Like all students diagnosed with an intellectual disability, Lily runs into a wall with reading comprehension.  Once basic reading skills are obtained, which many students with mild and moderate intellectual disabilities can learn, the next step is learning comprehension strategies. This is where it gets hard. The academic standards for this level of learning involve students thinking about their reading, and connecting information from the reading to themselves, something else they have read, or to the world. This is where the gap gets big between general education students and students with an ID.

Comprehension requires students to draw upon their background knowledge and apply it to what is happening in the story to make sense of it. I talked about what this is like in a past post.

Education researchers know what is required for anyone to be able to comprehend reading material. It’s background knowledge.  What we already know about a topic is the most significant indicator of how well we are going to comprehend what is being said or written about the topic.

Then, it hit me like a lead brick.

Students with disabilities have two major strikes against them. Not only do they have working memory issues that get in the way of comprehenion, but they are also lacking background knowledge. I mean they are lacking MASSIVE amounts of background knowledge.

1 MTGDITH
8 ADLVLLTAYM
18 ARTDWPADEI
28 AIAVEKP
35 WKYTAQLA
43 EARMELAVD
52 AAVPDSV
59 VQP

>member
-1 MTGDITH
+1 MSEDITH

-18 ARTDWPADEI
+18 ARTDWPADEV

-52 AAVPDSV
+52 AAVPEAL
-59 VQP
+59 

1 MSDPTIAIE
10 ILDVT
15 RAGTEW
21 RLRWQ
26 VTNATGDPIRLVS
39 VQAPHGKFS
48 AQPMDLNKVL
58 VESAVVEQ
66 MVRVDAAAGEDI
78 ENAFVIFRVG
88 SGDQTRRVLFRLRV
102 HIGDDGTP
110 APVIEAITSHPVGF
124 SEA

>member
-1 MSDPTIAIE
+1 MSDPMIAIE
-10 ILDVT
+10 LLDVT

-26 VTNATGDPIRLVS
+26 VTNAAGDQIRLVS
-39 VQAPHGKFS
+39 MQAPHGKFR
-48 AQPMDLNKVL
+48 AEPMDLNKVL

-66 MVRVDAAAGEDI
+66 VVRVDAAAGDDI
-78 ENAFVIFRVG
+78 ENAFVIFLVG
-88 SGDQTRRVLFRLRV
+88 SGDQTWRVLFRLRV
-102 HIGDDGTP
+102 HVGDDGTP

The Common Core standards now call for at least 50% nonfiction reading for grade school students. This is because general education students also have a problem with lack of background knowledge. Too much time has been spent on skill- building and not enough time on learning “stuff” on a variety of topics. This has impacted their reading comprehension as well.

So, here is the takeaway:

Students with an ID have the same issue. Too much time has been spent drilling students on  isolated skills written in their IEPs, and not enough time spent studying academic topics. They need more non-fiction, and it needs to be high quality nonfiction curriculum that was designed to meet their need to learn as much as possible while addressing standards and IEP goals. They need to move through topics and academic units just like general education students do.

This way they are addressing an important component of comprehension that expands way beyond reading comprehension. It prepares them to better understand everything happening in their world. This background knowledge makes them higher functioning so that they can be as independent as possible.

All of our curriculum addresses this major issue facing students with an ID.   A good way to be introduced to our curriculum is by checking out our free units.  Students and Teachers LOVE it.